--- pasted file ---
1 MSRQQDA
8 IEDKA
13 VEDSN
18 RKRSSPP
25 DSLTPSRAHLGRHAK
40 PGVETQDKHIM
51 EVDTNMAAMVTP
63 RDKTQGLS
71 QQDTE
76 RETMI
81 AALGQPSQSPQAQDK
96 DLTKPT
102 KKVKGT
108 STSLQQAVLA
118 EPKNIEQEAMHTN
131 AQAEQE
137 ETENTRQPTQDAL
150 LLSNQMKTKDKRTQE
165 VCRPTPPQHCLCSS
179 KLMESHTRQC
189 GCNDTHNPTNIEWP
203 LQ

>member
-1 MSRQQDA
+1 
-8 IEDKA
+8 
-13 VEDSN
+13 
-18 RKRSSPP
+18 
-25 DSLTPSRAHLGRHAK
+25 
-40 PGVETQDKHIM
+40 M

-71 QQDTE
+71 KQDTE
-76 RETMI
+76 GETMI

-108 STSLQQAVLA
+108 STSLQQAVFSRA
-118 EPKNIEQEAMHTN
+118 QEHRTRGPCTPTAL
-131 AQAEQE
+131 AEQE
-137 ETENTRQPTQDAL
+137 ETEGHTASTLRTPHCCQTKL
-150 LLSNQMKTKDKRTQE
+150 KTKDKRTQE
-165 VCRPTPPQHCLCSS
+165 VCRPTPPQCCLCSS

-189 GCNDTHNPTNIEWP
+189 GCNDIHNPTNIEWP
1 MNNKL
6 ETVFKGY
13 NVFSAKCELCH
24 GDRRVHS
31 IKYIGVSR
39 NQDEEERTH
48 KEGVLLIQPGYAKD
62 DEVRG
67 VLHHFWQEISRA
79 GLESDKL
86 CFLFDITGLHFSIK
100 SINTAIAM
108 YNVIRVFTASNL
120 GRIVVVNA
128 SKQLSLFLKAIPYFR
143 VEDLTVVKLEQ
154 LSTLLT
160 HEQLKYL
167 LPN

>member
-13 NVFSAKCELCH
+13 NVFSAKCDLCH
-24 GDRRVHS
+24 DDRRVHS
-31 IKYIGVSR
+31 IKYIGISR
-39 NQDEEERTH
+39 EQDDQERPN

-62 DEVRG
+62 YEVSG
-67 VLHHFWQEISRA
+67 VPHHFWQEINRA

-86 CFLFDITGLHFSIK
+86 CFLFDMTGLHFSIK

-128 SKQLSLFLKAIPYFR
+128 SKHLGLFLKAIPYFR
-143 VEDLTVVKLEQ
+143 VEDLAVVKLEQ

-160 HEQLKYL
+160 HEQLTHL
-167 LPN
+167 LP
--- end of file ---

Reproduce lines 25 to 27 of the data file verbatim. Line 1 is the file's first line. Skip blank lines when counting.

+1 
-8 IEDKA
+8 